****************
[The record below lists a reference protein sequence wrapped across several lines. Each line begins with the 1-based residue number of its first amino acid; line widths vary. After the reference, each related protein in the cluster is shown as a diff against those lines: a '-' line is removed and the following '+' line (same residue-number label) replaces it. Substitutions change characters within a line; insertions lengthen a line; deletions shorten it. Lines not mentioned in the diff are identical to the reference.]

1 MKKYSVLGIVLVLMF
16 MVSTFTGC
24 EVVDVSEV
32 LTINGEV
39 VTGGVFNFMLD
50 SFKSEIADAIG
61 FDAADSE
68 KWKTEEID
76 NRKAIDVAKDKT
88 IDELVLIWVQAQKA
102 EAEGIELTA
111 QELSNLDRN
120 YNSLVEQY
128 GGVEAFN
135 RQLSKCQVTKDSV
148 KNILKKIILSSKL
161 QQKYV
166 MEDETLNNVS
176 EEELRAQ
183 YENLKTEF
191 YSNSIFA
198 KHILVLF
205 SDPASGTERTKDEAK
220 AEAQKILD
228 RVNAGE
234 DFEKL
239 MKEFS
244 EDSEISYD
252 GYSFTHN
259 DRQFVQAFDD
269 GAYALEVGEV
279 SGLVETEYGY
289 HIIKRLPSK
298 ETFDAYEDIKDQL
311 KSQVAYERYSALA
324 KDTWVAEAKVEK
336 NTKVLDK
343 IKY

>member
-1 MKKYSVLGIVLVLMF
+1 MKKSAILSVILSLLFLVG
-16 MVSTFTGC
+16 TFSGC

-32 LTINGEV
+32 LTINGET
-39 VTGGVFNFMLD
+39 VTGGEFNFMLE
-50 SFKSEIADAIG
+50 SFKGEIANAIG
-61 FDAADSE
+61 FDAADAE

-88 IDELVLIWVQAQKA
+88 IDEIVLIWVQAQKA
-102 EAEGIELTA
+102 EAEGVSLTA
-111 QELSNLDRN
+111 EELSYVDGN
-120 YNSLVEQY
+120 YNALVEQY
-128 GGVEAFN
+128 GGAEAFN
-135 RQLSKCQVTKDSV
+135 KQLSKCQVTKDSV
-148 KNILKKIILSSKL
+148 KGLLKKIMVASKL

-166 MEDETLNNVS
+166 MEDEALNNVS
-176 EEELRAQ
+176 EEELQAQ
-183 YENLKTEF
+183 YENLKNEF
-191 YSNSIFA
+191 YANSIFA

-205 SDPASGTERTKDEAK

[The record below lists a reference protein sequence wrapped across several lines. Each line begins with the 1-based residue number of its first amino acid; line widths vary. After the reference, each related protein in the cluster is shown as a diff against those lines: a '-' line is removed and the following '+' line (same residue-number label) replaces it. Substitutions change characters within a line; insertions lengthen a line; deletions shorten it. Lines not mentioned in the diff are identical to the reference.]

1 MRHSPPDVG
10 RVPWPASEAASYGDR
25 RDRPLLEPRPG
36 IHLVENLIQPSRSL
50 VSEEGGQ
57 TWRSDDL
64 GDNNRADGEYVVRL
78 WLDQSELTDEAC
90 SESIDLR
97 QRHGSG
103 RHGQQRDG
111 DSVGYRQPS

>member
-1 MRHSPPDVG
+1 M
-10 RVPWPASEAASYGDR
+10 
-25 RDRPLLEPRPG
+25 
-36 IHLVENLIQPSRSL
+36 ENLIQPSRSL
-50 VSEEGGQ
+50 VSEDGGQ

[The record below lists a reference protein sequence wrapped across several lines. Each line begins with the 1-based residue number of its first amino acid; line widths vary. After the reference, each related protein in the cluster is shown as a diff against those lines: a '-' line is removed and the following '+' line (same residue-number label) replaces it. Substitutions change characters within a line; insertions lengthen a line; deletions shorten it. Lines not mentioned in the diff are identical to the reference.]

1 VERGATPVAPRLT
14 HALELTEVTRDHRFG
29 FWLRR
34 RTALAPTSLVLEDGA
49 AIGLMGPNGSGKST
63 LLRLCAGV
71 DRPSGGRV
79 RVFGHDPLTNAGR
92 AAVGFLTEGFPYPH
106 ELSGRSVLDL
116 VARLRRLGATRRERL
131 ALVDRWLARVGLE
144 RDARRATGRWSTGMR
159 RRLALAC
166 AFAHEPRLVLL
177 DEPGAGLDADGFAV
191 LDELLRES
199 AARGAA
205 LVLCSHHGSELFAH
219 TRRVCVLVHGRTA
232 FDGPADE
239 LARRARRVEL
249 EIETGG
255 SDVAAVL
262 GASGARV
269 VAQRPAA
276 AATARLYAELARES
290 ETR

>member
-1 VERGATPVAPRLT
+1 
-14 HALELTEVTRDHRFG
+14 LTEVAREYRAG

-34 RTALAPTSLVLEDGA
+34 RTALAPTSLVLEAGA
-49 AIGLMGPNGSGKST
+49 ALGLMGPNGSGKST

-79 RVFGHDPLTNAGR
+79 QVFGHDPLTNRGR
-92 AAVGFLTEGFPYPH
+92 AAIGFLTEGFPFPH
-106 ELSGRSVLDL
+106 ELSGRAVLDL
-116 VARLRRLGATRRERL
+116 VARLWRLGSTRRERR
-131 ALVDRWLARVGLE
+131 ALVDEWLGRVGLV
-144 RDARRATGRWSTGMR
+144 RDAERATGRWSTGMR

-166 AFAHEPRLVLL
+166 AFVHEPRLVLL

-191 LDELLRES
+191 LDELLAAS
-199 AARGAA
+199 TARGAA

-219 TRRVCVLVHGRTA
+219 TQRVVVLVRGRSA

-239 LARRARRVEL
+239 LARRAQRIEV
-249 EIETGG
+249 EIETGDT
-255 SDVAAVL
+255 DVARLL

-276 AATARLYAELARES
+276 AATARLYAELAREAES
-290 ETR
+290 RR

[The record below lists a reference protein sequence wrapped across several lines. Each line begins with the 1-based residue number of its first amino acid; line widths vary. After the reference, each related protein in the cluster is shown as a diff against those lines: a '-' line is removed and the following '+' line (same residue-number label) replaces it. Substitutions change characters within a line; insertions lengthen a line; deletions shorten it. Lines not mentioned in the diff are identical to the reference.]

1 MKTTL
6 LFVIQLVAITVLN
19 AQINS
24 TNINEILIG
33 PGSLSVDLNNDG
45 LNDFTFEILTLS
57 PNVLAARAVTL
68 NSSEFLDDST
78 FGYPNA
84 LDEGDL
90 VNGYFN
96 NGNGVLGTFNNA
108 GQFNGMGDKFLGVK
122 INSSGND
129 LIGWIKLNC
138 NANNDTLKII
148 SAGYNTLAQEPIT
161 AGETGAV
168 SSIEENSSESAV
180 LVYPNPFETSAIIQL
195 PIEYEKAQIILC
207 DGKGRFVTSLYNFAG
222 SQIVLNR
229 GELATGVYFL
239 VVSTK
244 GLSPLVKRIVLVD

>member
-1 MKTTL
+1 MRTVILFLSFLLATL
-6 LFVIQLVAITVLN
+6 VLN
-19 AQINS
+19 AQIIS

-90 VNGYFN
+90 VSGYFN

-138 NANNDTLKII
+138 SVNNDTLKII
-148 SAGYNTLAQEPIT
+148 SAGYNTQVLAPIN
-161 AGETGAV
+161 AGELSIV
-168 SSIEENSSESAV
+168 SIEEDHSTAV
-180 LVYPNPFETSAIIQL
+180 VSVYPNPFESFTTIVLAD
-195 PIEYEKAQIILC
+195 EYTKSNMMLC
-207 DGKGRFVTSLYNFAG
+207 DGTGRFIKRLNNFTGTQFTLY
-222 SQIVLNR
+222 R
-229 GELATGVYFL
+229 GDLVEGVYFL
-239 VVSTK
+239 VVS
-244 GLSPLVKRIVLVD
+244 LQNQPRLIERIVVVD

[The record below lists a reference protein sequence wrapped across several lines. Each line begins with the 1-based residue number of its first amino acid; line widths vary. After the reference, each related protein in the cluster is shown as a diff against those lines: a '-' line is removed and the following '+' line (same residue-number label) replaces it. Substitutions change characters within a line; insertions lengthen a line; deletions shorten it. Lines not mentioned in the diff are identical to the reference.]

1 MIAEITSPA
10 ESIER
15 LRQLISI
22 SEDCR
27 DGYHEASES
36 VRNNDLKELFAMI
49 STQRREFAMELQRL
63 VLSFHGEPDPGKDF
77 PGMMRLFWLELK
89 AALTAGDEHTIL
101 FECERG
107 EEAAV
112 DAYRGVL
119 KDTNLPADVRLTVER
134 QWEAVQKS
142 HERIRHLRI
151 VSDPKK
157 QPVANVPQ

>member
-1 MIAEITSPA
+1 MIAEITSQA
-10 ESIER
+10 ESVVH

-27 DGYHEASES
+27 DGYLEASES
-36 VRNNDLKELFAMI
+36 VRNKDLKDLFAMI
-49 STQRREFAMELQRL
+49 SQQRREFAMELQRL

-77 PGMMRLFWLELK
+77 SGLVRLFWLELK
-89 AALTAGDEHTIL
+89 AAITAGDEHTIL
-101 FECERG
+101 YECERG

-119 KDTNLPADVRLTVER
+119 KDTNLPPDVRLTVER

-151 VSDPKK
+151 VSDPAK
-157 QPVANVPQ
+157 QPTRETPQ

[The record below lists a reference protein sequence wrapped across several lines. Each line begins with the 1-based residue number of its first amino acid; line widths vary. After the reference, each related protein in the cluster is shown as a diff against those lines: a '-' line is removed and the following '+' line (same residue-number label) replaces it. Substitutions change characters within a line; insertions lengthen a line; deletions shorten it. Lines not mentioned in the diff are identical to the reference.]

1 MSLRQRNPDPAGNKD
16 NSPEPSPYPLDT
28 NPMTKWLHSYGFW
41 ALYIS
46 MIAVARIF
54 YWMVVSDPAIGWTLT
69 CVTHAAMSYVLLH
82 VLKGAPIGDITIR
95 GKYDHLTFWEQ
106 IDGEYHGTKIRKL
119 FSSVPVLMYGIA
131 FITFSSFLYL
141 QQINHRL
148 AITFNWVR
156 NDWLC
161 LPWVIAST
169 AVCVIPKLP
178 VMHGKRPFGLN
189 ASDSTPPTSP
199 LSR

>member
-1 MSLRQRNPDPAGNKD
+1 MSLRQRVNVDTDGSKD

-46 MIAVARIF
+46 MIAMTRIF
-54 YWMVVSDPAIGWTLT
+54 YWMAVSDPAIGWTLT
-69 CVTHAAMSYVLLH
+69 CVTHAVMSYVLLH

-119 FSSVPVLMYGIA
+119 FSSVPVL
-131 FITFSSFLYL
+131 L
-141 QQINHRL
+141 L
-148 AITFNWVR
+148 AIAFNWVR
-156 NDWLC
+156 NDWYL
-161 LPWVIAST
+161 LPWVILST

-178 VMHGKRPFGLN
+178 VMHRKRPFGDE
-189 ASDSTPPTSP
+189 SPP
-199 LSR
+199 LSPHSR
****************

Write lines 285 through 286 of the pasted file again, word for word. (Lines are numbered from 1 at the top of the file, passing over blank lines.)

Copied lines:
169 AVCVIPKLP
178 VMHGKRPFGLN